After Dark Films
It seems a bit odd to take on a movie review of Courtney Solomon's Getaway, as only in the loosest terms is Getaway actually a movie. We begin without questions — other than a vague and frustrating "What the hell is going on?" — and end without answers, watching Ethan Hawke drive his car into things (and people) for the hour and a half in between. We learn very little along the way, probed to engage in the mystery of the journey. But we don't, because there's no reason to.
There's not a single reason to wonder about any of the things that happen to Hawke's former racecar driver/reformed criminal — forced to carry out a series of felonious commands by a mysterious stranger who is holding his wife hostage — because there doesn't seem to be a single ounce of thought poured into him beyond what he see. We learn, via exposition delivered by him to gun-toting computer whiz Selena Gomez, that he "did some bad things" before meeting the love of his life and deciding to put that all behind him. Then, we stop learning. We stop thinking. We start crashing into police cars and Christmas trees and power plants.
Why is Selena Gomez along for the ride? Well, the beginnings of her involvement are defensible: Hawke is carrying out his slew of vehicular crimes in a stolen car. It's her car. And she's on a rampage to get it back. But unaware of what she's getting herself into, Gomez confronts an idling Hawke with a gun, is yanked into the automobile, and forced to sit shotgun while the rest of the driver's "assignments" are carried out. But her willingness to stick by Hawke after hearing his story is ludicrous. Their immediate bickering falls closer to catty sexual tension than it does to genuine derision and fear (you know, the sort of feelings you'd have for someone who held you up or forced you into accessorizing a buffet of life-threatening crimes).
After Dark Films
The "gradual" reversal of their relationship is treated like something we should root for. But with so little meat packed into either character, the interwoven scenes of Hawke and Gomez warming up to each other and becoming a team in the quest to save the former's wife serve more than anything else as a breather from all the grotesque, impatient, deliberately unappealing scenes of city wreckage.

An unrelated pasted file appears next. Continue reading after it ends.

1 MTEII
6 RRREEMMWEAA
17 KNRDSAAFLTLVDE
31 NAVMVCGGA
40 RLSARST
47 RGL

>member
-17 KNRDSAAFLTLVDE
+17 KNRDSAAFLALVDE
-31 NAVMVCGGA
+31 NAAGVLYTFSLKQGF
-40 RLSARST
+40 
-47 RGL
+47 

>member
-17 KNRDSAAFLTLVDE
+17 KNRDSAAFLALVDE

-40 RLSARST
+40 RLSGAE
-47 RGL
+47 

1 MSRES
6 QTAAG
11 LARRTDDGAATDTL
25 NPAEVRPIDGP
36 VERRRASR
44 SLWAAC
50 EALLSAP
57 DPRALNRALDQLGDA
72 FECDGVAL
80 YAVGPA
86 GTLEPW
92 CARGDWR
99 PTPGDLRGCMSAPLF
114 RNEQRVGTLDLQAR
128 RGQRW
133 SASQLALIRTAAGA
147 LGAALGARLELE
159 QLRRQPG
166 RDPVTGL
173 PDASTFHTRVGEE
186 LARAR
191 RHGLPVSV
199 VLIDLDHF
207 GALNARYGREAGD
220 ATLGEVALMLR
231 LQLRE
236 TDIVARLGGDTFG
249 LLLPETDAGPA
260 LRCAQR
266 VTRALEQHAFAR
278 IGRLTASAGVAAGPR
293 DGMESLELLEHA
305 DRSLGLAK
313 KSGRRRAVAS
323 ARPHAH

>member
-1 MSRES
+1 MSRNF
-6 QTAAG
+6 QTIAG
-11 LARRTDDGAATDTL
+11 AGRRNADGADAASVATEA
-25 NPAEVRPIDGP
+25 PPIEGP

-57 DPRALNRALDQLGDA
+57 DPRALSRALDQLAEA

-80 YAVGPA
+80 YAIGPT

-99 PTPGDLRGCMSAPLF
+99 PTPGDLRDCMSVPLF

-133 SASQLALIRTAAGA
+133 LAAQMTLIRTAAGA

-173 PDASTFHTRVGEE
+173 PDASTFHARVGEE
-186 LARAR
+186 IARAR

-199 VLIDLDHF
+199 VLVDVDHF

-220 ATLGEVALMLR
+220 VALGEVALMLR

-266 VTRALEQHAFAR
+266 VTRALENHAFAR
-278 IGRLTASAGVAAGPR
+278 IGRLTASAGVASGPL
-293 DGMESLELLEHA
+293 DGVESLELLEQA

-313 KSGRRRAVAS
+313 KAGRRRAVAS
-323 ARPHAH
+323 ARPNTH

And as far as consolidating the mystery, the film isn't interested in that either, as evidenced by its final moments. Instead of pressing focus on the answers to whatever questions we may have, the movie's ultimate reveal is so weak, unsubstantial, and entirely disconnected to the story entirely, that it seems almost offensive to whatever semblance of a film might exist here to go out on this note. Offensive to the idea of film and story in general, as a matter of fact. But Getaway isn't concerned with these notions. Not with story, character, logic, or humanity. It just wants to show us a bunch of car crashes and explosions. So you'd think it might have at least made those look a little better.
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Last we heard in last year’s Diary of a Mad Black Woman Madea (Tyler Perry) was solving social cultural and familial problems. What a busy lady! Well she’s done gone and done it again after a whole new crop of problems pop up that need fixing. This time the conflicts revolve primarily around two sisters Vanessa (Lisa Arrindell Anderson) and Lisa (Rochelle Aytes) both of whom are wary of their financial-minded mother Victoria (Lynn Whitfield). Vanessa is deathly afraid to love again after her husband left her and two kids and fears she might’ve met Mr. Right in the form of a bus driver (Boris Kodjoe). Meanwhile Lisa is in a physically abusive relationship with Carlos (Blair Underwood) “Atlanta’s most eligible bachelor ” but is afraid to leave him. Madea the antithesis of gold-digging Victoria solves these and many more problems as the family reunion nears. After Mad Black Woman’s surprise box office take last year bigger names were less reluctant to sign on. Accordingly the new actors in Reunion are very solid—borderline stellar collectively. The lone exception is Perry as Madea (as well as a few other characters) whose over-the-topness although expected reduces the air of professionalism from the rest. Underwood is so damn good at being so damn bad as the abusive fiancée Carlos while Whitfield matches him chill for chill in a very icy performance. The relative unknowns/newcomers are the most pleasant surprises however. Aytes has breathtaking beauty that would normally overshadow acting but not here. Anderson whose last film was ‘95’s Clockers is equally beautiful and evocative as a single mother torn. And for the female eyes there’s Kodjoe whom girls will likely fall for even more when they learn he can actually act. Perry wears many hats in Family Reunion: writer director producer star--and oh yeah he also wrote the popular stage production from which the film is adapted. Perhaps Perry’s workaholic attitude contributes to the film’s thematic overkill. There are a number of kinks in the film’s completely uneven story and the way it is told but perhaps the biggest problem stems from the fact that it still feels like a stage play. Sometimes that’s a plus for a film but it’s hard to think it was intended. This feeling is elicited by the sum of the story’s parts. Perry will be in one scene telling the tale of a beleaguered battered woman amid a linear and conventional storyline and in the next scene become Madea in her cartoonish and campy getup dishing out her tough love techniques. No doubt Reunion is an enjoyable play--only if you agree with Perry’s comedic remedies for serious issues.